New Master's in Bioengineering01.08.2010 | Science, Engineering
The University of Dayton's master's degree in bioengineering approved today by Ohio Chancellor Eric Fingerhut will help fill the need for bioengineers and give the Dayton region a new program that also will support state and regional economic development efforts, according to School of Engineering Dean Tony Saliba.
Ohio Gov. Ted Strickland has identified Ohio's biomedical industry as one of four growth industry clusters in the state and the Bureau of Labor Statistics indicates the biomedical engineering field is in the top tier of projected growth potential.
"This program has been designed to minimize overlap with current bioengineering and biomedical programs around the state, many of which are aligned with medical schools," Saliba said. "Rather than emphasizing pharmaceutical or medical research, our program will teach students how to apply bioscience and bioengineering principles to areas such as materials, sensors, imaging, therapeutic devices and instrumentation."
According to Don Comfort, assistant professor of chemical and materials engineering and co-author of the program proposal, the program will have a special emphasis on the following:
- Biomaterials and biomechanics: deals with materials in living structures or biomedical devices and the application of mechanical principles to living organisms and biomaterials.
- Biosystems engineering: applies engineering principles to the study of cells and cellular systems, such as organs, to improve the understanding of these systems or to develop products that interface with these systems.
- Bioengineering instrumentation: the study of devices and computer systems used for studying biological systems, such as biological sensors and biological imaging.
- Bioprocess engineering: applies biochemical engineering principles to aid with development, design and production of biological compounds.
The 30-hour program will be housed in the School of Engineering's department of chemical and materials engineering. The continuing development and delivery of the program will be a collaborative effort among all of the School of Engineering's programs and the College of Arts and Sciences. Saliba said more than 25 faculty members from both schools will be available to teach the courses.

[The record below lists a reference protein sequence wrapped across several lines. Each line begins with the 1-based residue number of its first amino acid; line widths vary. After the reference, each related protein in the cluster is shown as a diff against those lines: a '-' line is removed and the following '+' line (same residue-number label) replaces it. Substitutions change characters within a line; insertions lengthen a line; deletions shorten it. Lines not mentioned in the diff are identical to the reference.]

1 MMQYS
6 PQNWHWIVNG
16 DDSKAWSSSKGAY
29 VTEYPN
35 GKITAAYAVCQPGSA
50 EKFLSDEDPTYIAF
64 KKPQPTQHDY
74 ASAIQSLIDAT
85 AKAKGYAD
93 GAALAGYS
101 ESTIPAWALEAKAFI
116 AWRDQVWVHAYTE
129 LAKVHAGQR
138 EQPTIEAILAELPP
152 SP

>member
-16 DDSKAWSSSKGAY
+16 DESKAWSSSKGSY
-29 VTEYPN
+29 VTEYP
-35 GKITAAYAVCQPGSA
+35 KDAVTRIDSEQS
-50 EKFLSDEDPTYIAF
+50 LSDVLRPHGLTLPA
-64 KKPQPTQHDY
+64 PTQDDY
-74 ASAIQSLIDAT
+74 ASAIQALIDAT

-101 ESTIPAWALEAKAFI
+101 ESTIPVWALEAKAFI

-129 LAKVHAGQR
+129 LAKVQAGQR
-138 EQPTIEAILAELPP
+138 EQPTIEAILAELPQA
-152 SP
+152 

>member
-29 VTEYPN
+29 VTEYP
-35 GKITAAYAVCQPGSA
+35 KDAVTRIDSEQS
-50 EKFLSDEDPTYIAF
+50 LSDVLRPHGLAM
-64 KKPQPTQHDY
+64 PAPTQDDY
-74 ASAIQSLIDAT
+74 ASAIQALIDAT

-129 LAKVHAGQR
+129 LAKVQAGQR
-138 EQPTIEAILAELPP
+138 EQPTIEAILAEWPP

"We look forward to working with the School of Engineering to help fulfill this need for future bioengineers," said Paul Benson, dean of the University of Dayton College of Arts and Sciences. "This program reflects the overarching need in higher education to bring together scientists and engineers to collaborate in educating those who will help implement technologically the fruits of bioscience and bioengineering research."
Students will be able to conduct research in the University's Biomechanical Analysis, Biochemical and Bioenergy, Tissue Regeneration and Engineering at Dayton (TREND), and Nanoscale Engineering, Science and Technology (NEST) labs.
"We also are working with Kettering Medical Center in the area of biomedical imaging and with the orthopedic residence program at Grandview Medical Center in the biomaterials area," Saliba added. "These laboratories, along with those on campus, will provide opportunity for students to engage in thesis research or special projects."
Students also will have the opportunity to perform bioengineering research at Wright-Patterson Air Force Base's Air Force Research Laboratory or with industry partners in the area.
"In addition to Don Comfort, I would like to thank Tom Eggemeier and Ed Mykytka in the graduate school; School of Engineering faculty Don Moon, Denise Taylor, Khalid Lafdi, Bob Wilkens, Malcolm Daniels, Partha Banerjee, Qiwen Zhan, Margie Pinnell, Kim Bigelow and Doug Hansen; and Don Polzella, Carrissa Krane, Jayne Robinson, Mark Masthay and the rest of the College of Arts and Sciences faculty and staff who contributed to this effort," Saliba said.
The University conducts about $18 million in bioscience and bioengineering research. It also participates in the Ohio Board of Regents Economic Growth Challenge/Innovation Incentive Program, which provides funds to the University to support research in bioscience and bioengineering.
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